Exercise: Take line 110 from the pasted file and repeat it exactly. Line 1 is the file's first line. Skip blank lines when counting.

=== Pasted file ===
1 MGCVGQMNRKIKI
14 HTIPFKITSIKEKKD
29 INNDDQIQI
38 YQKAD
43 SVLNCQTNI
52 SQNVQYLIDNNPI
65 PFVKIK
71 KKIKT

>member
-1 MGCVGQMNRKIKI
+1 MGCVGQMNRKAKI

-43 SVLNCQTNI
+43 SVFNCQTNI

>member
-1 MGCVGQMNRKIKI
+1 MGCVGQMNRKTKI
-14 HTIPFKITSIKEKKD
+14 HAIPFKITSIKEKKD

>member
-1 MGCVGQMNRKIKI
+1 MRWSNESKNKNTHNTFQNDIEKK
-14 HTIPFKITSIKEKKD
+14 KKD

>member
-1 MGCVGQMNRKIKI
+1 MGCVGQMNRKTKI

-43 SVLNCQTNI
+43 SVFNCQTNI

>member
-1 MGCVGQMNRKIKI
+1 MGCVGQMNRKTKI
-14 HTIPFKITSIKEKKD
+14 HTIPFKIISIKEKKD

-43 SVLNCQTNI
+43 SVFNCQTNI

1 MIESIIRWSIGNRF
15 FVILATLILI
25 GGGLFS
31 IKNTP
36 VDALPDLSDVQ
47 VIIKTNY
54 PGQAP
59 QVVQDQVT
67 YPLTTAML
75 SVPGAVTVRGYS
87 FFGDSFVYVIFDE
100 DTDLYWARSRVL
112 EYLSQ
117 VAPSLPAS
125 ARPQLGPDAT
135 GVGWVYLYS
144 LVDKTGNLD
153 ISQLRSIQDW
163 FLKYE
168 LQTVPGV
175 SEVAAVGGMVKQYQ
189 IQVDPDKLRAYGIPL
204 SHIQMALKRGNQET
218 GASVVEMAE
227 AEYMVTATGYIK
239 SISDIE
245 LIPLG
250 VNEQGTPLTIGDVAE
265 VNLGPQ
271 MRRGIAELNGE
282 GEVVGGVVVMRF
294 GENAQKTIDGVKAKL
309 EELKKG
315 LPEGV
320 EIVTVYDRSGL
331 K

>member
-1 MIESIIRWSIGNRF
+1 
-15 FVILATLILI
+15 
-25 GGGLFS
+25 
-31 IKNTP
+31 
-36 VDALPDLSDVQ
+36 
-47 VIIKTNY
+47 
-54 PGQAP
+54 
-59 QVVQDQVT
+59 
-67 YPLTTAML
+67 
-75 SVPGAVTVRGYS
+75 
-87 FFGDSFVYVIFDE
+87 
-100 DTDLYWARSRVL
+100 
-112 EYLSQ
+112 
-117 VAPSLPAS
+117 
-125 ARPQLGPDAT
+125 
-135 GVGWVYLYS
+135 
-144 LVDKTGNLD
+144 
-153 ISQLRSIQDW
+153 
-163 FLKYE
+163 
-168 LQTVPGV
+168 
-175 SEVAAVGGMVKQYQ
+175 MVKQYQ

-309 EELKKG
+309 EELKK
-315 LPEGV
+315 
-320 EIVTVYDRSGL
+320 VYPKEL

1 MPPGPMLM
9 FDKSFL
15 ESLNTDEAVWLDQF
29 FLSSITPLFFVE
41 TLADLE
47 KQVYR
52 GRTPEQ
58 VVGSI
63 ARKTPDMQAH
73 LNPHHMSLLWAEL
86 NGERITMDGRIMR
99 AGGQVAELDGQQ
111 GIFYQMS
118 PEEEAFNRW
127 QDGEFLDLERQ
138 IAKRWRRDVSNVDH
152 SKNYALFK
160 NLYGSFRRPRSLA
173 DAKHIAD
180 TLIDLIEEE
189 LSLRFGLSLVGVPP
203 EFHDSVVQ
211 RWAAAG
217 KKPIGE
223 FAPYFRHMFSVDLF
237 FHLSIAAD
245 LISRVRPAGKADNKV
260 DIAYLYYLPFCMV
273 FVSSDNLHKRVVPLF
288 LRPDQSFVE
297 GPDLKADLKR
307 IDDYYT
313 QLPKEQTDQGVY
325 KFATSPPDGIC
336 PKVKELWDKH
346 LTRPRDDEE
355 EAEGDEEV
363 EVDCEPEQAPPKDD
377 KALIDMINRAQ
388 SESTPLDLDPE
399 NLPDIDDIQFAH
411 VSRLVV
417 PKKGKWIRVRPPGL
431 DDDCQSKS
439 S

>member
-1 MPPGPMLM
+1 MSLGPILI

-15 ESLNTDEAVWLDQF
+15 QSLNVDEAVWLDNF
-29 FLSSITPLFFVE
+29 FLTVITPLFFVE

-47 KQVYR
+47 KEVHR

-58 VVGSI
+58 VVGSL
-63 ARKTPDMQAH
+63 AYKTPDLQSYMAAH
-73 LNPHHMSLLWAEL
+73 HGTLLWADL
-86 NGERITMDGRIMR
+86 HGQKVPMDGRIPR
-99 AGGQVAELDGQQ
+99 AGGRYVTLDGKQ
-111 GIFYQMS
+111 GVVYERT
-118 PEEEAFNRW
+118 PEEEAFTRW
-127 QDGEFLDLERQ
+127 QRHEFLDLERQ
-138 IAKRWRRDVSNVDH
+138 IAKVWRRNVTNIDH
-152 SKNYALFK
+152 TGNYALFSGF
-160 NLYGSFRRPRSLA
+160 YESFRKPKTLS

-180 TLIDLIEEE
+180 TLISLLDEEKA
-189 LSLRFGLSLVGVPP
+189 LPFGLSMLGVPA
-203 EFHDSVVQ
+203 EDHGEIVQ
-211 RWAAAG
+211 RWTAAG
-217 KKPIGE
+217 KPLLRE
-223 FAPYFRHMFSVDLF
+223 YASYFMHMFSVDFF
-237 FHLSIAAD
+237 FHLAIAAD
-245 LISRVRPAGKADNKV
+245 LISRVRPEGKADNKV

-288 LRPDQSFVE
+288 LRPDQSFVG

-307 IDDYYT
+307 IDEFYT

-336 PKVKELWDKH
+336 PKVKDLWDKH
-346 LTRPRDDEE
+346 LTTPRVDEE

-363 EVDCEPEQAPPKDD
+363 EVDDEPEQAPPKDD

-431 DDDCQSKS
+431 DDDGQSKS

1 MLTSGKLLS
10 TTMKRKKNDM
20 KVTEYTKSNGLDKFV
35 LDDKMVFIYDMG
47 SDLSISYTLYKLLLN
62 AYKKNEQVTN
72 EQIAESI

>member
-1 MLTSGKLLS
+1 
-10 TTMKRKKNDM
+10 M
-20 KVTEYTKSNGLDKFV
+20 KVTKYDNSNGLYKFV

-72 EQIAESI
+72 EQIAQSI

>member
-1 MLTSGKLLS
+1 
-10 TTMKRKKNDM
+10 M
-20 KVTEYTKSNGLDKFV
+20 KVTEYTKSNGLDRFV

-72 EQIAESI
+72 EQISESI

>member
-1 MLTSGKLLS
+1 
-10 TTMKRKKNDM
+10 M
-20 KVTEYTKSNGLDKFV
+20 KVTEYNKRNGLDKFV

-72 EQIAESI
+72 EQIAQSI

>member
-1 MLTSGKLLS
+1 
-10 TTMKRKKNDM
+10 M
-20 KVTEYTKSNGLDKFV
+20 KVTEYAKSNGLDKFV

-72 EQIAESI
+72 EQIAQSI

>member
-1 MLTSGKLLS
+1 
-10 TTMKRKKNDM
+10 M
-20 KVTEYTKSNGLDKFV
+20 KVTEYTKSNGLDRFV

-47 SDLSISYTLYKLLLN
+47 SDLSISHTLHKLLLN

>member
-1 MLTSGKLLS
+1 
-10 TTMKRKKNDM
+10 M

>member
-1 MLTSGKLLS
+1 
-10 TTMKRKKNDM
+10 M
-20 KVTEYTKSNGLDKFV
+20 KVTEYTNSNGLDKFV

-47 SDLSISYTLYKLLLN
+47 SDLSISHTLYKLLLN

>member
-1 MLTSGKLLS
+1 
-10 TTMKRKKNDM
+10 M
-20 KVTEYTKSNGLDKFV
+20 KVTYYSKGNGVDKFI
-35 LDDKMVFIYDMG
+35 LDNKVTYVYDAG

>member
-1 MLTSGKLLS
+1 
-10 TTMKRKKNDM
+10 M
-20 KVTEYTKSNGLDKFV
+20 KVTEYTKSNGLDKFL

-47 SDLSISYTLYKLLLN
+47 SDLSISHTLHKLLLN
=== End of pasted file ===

+163 